<---- See the map of Istria
The culture of Istria, the largest peninsula on the Adriatic coast, reflects the
historical heritage of many small towns and a mixture of various cultural
traditions. It shows a strong interaction of land and sea cultures, which is
evidenced by the appearance of towns, by folk customs, and even by
On the northwestern coast of Istria, where the forest comes closest to the sea,
is Savurdija, an old fishing village. According to legend, the Venetian fleet
defeated the united fleet of Friedrich Barbarossa and Pope Alexander III off the
coast of Savudrija in the 12th century. A well-preserved and still operational
19th century lighthouse, at one time the tallest in the Adriatic, is located in the
area. By the end of the 19th century, the tourist trade began to develop in
Savudrija. The first resorts were built at that time, attracting European tourists
with an exceptionally peaceful and gentle coastal landscape.
Down the coast to the south is the ancient town of Umag. A nearby area of
hotels and apartment complexes is already several times bigger than the old
town. For a decade now, Umag has been home to the Croatia Open ATP tennis
A pleasant ride south on the coastal road is the town of Novigrad. It is located
on the northern side of the Mirna river bay. The town originated in classical
antiquity, and some of its lively history is suggested by the range of
architectural styles characterizing its churches and other buildings. Novigrad has
a long tourist tradition, which began at the end of the 19th century. Along with
swimming in the traditionally clean sea, there are many interesting things to do:
hunting in the Mirna river valley, canoeing on the river, or going to a jazz
concert during an annual festival.
Further down the coast is Porec, probably the Istrian town richest with
historical monuments. The old plan of Roman streets is still preserved in the
town centre. The Episcopal Complex of the Euphrasius Basilica from the 6th
century, with beautiful mosaics from the period of emperor Justinian, is on the
UNESCO World Heritage List. Porec also boasts several well-preserved
Romanesque and Gothic residential buildings. The town is surrounded by
beaches, and there are beaches also on the island of Sveti Nikola (St. Nicholas),
located opposite the town centre. In and around Porec, pine forests extend
almost to the very beaches. Tourism has a very long tradition in Porec, and the
town already had a tourist guidebook in 1845.
Not far from Porec is Rovinj, a town sitting on a well-indented stretch of
coast, lined by numerous small islands. Because of the beauty of the town and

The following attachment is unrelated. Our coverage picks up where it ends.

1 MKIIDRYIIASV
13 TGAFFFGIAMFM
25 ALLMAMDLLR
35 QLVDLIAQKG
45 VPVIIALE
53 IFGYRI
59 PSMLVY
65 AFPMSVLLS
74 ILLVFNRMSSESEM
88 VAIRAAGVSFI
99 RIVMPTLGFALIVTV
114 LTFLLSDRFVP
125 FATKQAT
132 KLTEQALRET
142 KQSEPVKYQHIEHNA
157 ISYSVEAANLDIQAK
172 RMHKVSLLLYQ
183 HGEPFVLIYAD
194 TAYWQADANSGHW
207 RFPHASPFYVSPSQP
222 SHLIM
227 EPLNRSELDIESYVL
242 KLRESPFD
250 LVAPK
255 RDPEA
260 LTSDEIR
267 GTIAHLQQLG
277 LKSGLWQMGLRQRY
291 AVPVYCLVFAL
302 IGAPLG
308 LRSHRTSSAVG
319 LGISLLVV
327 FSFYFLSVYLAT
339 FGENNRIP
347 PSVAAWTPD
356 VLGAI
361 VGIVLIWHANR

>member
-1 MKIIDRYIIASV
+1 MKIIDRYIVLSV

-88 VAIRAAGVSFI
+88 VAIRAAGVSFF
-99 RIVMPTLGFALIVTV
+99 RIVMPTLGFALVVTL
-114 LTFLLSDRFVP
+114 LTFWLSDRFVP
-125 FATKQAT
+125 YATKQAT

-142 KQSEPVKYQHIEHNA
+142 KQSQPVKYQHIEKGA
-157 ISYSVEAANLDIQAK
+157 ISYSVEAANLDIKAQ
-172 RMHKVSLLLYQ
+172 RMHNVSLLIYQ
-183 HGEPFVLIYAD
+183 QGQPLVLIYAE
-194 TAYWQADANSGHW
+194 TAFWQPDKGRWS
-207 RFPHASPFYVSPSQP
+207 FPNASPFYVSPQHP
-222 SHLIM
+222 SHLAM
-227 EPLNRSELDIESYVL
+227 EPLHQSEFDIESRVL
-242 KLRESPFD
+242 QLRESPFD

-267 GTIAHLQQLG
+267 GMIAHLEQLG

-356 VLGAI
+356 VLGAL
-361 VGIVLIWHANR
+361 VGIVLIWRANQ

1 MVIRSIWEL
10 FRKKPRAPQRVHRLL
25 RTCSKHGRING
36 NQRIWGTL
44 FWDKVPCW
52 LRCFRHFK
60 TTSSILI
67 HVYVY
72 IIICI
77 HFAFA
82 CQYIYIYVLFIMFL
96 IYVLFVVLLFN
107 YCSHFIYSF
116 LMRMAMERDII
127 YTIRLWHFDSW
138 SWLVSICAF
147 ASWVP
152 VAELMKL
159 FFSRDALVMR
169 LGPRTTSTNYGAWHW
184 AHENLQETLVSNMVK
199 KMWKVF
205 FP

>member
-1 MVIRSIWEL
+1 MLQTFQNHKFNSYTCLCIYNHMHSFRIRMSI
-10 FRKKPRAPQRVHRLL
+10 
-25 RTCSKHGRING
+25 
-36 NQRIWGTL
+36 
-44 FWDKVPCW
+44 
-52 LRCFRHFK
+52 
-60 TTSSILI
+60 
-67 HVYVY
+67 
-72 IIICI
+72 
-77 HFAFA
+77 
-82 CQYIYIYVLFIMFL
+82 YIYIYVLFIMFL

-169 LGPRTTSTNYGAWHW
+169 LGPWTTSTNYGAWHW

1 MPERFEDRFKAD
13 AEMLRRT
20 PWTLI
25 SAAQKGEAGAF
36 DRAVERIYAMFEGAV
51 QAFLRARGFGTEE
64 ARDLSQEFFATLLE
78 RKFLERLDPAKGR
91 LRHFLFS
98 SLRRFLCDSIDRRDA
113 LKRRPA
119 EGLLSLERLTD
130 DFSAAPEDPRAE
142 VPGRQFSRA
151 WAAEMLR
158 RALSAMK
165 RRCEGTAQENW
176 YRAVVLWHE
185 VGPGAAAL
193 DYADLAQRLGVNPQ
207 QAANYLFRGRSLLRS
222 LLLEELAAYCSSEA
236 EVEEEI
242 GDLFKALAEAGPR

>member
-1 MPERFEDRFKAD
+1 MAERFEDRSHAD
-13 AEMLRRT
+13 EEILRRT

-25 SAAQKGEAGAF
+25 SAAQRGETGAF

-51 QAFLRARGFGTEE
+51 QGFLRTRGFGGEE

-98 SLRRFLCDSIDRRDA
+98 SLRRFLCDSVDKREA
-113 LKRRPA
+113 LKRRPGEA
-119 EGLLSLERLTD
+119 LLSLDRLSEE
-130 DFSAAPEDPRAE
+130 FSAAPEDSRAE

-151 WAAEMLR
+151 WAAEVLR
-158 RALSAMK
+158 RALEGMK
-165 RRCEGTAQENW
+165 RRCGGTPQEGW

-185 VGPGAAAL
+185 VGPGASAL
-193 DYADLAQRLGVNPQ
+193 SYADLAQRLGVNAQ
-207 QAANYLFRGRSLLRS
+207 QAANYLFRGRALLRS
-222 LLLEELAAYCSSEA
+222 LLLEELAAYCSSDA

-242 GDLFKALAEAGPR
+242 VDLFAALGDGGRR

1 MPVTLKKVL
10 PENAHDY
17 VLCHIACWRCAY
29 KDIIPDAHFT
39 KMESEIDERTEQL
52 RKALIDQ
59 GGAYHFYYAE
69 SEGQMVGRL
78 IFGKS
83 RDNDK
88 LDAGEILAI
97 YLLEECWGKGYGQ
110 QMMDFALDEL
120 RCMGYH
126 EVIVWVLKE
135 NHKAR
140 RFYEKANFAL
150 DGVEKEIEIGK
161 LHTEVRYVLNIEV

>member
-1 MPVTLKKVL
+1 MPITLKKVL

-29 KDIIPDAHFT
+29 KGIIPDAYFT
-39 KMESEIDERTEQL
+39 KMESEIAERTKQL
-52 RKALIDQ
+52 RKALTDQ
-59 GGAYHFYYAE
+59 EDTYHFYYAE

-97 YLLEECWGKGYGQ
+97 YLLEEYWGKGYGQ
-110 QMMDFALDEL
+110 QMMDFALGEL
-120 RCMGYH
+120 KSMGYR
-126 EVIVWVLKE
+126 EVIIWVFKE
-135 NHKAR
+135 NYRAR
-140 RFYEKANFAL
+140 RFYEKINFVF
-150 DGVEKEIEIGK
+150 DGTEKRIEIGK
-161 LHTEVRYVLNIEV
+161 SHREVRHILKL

its surroundings, sanatoriums and health resorts sprung up in the 19th century,
before the era of modern tourism. Built on a small island, the town was
mentioned already in the 7th century. Later, the island was connected to the
mainland. It was once fortified with double walls that were later removed or
incorporated into buildings. The cathedral of Sv. Eufemija (St. Euphemia)
dominates the town with the sixty-meter bell tower on top of which is a statue
of the town patroness.
The more populous towns in the interior of Istria are Buzet, Pazin, Motovun,
Located at the foot of Mount Cicarija, Buzet has existed since Roman times.
The whole area around the town is very picturesque, offering an abundance of
good food and excellent wines.
Pazin is the biggest town in central Istria. The old part of town lies above a
chasm more than a hundred meters deep, into which the river Pazincica falls.
In the season of heavy rains, water in the canyon part of the chasm forms a lake
up to three kilometres long. Jules Verne first mentioned this phenomenon, in
the novel Mathias Sandors from 1885. The story of the novel is set in Pazin, and
involves a famous cave connected with the Limski Channel by a secret
underground passage. Of course, that is only true in the novel.
Motovun is one of the most picturesque Istrian towns, sitting atop a hill in the
idyllic Mirna River valley. Not far from the town is Motovun Forest, where one
can go looking for truffles, a local gastronomic delicacy.
The town of Buje dates back to Roman times; today it is the centre of an
agricultural region in viniculture. The wine roads of Bujstina, which connect
local wine cellars and restaurants that offer good traditional fare, are
well-known among people who appreciate good food and wine.
Seven kilometres to the north is Momjan, a small town on Sveti Mauro hill,
from which a beautiful view opens on almost all of Istria-one can see as far as
the sea near Umag and the peaks of Ucka Mountain.